Diplodocus

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Diplodocus
Temporal range: Upper Jurassic
Diplodocus carnegiei skeleton from the Museum für Naturkunde
Scientific classification
Kingdom: Animalia
Class: Sauropsida
Superorder: Dinosauria
Order: Saurischia
Infraorder: Sauropoda
Family: Diplodocidae
Genus: Diplodocus
Marsh, 1878

Diplodocus was a huge dinosaur from the same time as the Allosaurus. It lived during the Upper Jurassic period, about 145 to 155 million years ago. It was a vegetarian, eating mostly leaves with its peg-like teeth.

Size[change | change source]

Diplodocus was a long-necked, whip-tailed giant and could grow up to 27 m long. It had an 8 m long neck and 14 m long tail. Its weight was approximately 22,680 kg. It had a short 6 ft long head. Its size helped protect it from other dinosaurs. It used its long neck to poke into forests because its body was too big. It is also believed to have knocked the trees down. The longest species is the hallorum, which was thought to be the longest of all dinosaurs (now Amphicoelias).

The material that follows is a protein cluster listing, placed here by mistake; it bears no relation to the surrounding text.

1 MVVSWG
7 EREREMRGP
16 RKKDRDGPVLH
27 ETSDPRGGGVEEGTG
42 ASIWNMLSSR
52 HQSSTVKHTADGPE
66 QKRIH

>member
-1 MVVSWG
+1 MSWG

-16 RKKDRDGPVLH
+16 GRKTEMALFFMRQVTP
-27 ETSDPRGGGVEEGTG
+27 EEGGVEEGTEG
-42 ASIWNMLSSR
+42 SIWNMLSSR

Fossils[change | change source]

Diplodocus skeletons are among the longest dinosaur skeletons ever found. Fossils were discovered in Western North America, particularly in the Rocky Mountains of the western USA. A complete tail has never been found.

Seismosaurus[change | change source]

Seismosaurus was thought to be its own genus of dinosaur. In 2004 and 2006 it was decided to be a large species of Diplodocus.[1][2] It is now known as Diplodocus hallorum.

Seismosaurus was the longest animal ever known, but paleontologists found they had misplaced vertebrae, making the body too long. Current length estimates are 33-36 metres long. Weight estimates vary from 40 to 60 tonnes. Weight estimates of other Diplodocus species are much lower: 10 to 17 tonnes.

References[change | change source]

  1. Lucas S. et al 2004. Reappraisal of Seismosaurus, a late Jurassic sauropod dinosaur from New Mexico. The Geological Society of America, 2004 Denver Annual Meeting.
  2. Foster J.R. et al, ed. (2006). "Taxonomic status of Seismosaurus hallorum, a late Jurassic sauropod dinosaur from New Mexico". Paleontology and geology of the Upper Morrison Formation. New Mexico Museum of Natural History and Science (bulletin 36). pp. 149–161. ISSN 1524-4156.